Wednesday, April 8, 2009
Bonus DVD review: "Let the Right One In"
This Swedish vampire film came out a little bit before "Twilight," and received glowing reviews in many circles. I finally caught up with it, and although I enjoyed seeing it I didn't think it was any great shakes.
In fact, what struck me about it is that its problems mirror those of "Twilight." Both deal with a troubled youngster who encounters a vampire their own age (or apparently so), and becomes emotionally attached to it. OK, they fall in love with the vampire.
In both cases, though, the vampire is the interesting character and the bedazzled human is kind of a drag. In "Twilight," Kristen Stewart's glum Bella doesn't really have much to do, other than sit around and mope and wait for Edward to show up and do something cool.
It's much the same with Oskar, a 12-year-old loner who is the target of some bullies. It's only after he meets Eli, the new girl who moved in next door but never goes to school, that he becomes remotely interesting -- and then only in relation to her.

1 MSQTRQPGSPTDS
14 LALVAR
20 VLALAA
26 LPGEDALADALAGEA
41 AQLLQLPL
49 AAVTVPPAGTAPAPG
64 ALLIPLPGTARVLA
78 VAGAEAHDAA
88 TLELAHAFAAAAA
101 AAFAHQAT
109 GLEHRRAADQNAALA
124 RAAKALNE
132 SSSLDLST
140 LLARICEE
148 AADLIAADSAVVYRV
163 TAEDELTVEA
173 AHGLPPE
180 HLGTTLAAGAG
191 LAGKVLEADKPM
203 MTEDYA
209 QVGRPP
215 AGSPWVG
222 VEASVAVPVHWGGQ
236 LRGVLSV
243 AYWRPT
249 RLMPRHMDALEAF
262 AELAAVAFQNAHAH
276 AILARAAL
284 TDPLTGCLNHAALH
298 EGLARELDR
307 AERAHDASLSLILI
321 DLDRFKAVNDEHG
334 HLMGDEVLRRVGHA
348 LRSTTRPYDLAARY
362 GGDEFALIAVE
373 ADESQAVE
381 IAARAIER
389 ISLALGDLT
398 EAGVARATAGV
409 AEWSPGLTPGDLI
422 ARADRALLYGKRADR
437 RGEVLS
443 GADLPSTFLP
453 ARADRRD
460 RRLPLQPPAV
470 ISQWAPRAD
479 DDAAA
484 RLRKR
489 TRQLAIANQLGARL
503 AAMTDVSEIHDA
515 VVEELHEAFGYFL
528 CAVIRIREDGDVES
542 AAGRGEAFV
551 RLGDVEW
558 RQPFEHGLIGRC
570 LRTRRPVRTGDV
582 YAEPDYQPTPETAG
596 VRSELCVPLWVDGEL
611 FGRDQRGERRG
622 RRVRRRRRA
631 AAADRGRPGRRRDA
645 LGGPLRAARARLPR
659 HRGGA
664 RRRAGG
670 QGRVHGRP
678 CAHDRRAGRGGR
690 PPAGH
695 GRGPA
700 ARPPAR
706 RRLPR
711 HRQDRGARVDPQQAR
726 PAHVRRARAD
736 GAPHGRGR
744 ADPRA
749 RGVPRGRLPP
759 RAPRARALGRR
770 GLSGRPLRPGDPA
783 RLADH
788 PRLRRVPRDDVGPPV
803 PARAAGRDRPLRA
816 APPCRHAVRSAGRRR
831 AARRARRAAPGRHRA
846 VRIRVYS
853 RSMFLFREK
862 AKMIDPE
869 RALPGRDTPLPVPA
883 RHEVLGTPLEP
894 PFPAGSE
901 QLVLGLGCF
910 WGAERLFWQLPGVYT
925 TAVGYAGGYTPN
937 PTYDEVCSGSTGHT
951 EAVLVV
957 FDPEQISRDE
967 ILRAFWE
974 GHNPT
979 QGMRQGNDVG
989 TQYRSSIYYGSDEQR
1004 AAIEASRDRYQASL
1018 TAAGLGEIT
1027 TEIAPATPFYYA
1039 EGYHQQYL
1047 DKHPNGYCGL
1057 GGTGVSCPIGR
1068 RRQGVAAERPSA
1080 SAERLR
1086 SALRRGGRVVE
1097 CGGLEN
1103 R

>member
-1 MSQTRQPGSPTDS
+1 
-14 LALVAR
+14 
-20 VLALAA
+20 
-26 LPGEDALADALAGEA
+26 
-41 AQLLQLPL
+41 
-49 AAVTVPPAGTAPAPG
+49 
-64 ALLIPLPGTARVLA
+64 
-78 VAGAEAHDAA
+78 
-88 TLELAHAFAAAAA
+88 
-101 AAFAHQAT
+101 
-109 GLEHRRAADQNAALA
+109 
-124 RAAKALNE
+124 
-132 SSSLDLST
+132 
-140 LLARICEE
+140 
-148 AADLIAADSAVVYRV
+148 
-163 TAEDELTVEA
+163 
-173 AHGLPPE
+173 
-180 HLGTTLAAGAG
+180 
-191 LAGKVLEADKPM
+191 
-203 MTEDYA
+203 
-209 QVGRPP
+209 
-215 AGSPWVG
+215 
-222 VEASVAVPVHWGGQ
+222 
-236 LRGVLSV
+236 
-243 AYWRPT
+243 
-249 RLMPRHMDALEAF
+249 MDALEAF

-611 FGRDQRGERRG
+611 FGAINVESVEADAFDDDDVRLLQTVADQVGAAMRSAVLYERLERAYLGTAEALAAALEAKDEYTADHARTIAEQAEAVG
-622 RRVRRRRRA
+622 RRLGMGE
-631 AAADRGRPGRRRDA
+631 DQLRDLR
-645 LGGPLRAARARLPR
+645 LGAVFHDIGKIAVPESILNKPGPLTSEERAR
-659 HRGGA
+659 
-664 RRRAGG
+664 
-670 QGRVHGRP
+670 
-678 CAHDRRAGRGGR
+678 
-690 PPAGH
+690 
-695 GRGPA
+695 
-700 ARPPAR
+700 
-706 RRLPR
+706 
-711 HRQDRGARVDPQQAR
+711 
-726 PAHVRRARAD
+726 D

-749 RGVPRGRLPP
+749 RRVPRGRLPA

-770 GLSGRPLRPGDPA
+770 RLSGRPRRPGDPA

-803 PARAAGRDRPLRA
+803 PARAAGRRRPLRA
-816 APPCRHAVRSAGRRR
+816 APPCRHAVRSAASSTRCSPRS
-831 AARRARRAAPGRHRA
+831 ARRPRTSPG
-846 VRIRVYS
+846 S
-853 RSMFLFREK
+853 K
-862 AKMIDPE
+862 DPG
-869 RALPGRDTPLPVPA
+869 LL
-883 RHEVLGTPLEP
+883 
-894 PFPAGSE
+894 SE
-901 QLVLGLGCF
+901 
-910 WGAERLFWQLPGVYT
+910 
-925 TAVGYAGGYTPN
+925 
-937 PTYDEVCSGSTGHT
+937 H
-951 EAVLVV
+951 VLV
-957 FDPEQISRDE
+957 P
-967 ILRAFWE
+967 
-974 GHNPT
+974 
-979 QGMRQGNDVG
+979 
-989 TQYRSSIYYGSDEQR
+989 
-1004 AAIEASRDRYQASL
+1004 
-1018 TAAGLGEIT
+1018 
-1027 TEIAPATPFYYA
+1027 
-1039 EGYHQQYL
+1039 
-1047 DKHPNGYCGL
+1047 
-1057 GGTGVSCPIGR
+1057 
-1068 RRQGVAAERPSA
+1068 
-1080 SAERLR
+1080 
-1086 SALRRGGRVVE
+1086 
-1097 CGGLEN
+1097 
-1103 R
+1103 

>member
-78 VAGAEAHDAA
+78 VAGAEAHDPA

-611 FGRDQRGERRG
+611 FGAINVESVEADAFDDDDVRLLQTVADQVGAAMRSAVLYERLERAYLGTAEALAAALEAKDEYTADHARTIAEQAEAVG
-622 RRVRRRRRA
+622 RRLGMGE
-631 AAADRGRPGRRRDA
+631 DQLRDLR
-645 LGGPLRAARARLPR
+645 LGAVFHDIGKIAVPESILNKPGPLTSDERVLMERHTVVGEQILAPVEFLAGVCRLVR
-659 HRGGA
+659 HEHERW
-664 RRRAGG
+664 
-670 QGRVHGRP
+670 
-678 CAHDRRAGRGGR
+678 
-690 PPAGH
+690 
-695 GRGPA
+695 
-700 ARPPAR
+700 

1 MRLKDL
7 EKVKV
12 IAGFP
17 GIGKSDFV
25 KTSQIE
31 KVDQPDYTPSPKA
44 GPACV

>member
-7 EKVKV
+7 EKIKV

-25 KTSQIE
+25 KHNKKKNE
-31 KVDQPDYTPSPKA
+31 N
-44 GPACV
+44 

Eli walks around barefoot in the snow and often wears tattered clothing and forgets to bathe. Despite this, she and Oskar become friends, and then the boy wants something more. There's a disturbing nature to their relationship; although it doesn't become overtly sexual, Oskar wants a girlfriend because of the improvement in status in would buy him. Just because she drinks blood and smells bad doesn't seem to bother him.
Eli arrives with a man who takes care of her, finding victims to kill and drain their blood for her to sustain herself. He's getting old, though, and has a couple of close calls where he's nearly caught and fails to bring back the food. So Eli starts hunting among the crew of alcoholic stiffs occupying the dreary apartment complex where she and Oskar both live.
The extras are pretty sparse, the notable component being a making-of documentary that focuses more on the filmmaking process than the inspiration behind it.
"Let the Right One In" is a decent entree addition to the cinematic vampire menu, what with its international pedigree and focus on children. But like "Twilight," it struggles to find a way to make the unlikely romance between human and nosferatu a compelling one.